Dr Paul Bergen (2013)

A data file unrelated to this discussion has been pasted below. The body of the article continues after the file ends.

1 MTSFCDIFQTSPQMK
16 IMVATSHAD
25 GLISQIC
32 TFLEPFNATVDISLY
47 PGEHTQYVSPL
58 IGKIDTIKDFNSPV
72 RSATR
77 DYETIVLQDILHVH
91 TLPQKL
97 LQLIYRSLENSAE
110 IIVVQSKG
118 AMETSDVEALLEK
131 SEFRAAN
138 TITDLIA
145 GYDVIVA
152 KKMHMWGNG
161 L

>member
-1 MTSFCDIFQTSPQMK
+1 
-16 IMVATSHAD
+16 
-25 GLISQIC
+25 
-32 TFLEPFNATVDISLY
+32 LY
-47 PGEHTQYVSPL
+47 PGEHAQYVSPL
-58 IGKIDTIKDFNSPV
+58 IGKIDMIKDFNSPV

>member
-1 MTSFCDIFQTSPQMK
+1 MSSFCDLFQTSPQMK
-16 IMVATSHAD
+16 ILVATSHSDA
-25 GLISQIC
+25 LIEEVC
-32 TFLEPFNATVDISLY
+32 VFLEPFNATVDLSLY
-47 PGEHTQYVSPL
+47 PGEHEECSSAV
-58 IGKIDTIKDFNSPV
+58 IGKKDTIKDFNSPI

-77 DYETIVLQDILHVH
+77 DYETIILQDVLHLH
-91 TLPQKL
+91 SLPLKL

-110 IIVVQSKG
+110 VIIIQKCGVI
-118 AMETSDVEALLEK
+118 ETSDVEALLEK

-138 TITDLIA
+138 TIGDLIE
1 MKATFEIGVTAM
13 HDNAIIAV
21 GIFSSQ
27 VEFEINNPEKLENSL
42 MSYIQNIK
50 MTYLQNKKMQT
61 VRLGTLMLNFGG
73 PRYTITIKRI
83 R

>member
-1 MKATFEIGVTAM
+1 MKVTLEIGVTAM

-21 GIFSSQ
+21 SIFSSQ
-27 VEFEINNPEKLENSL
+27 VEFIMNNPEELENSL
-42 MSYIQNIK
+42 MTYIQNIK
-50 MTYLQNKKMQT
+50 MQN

I study how cells secrete proteins and how they assemble the transmembrane structures required to accomplish this challenging feat have long been an interest to scientists across many fields. I study a pair of related systems in Gram-negative bacteria called the Type III Secretion Systems (T3SS) that are involved in both virulence and motility. Gram-negative bacteria have two membranes that any molecule must transverse if it is to enter or leave the cell. The T3SS provides one such export pathway. My particular interests lie in the Salmonella flagellar T3SS export components and how they contribute to overall flagella assembly. Flagella, long helical propellers built far outside the cell, are necessary for many bacteria to swim in their environment and are vital in many models of infection. My work uses various structural, genetic, and biochemical techniques to discover and observe the changes at the nanometer scale in the export system and soon-to-be exported subunits. These changes are part of a larger orchestration of recognition, transit, and assembly that will, when performed without error, lead to a completed flagellum. If we can unlock the secrets of this system’s regulation and assembly, we will be better able to develop new treatments against notorious pathogens and have a greater fundamental understanding of biological nanostructures and protein dynamics.In addition to my research, I am interested in how science (both fundamental and applied) influences policy and how such changes are communicated to the lay public.